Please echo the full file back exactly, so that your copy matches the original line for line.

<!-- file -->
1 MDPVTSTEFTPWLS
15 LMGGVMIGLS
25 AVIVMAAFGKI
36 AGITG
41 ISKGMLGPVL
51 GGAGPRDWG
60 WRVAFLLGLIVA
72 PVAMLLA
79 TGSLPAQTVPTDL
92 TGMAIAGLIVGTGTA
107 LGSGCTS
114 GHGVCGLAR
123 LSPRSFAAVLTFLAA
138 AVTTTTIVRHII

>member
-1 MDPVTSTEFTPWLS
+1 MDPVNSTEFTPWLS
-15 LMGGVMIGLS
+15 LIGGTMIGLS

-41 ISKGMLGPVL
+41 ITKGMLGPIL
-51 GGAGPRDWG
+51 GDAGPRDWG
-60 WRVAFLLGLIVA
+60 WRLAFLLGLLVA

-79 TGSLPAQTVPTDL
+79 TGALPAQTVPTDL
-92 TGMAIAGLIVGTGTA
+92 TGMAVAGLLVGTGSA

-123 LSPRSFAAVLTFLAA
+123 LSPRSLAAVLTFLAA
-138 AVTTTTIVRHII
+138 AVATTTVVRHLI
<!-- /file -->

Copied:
1 MDPVTSTEFTPWLS
15 LMGGVMIGLS
25 AVIVMAAFGKI
36 AGITG
41 ISKGMLGPVL
51 GGAGPRDWG
60 WRVAFLLGLIVA
72 PVAMLLA
79 TGSLPAQTVPTDL
92 TGMAIAGLIVGTGTA
107 LGSGCTS
114 GHGVCGLAR
123 LSPRSFAAVLTFLAA
138 AVTTTTIVRHII

>member
-1 MDPVTSTEFTPWLS
+1 MDPVNSTEFTPWLS
-15 LMGGVMIGLS
+15 LIGGTMIGLS

-41 ISKGMLGPVL
+41 ITKGMLGPIL
-51 GGAGPRDWG
+51 GDAGPRDWG
-60 WRVAFLLGLIVA
+60 WRLAFLLGLLVA

-79 TGSLPAQTVPTDL
+79 TGALPAQTVPTDL
-92 TGMAIAGLIVGTGTA
+92 TGMAVAGLLVGTGSA

-123 LSPRSFAAVLTFLAA
+123 LSPRSLAAVLTFLAA
-138 AVTTTTIVRHII
+138 AVATTTVVRHLI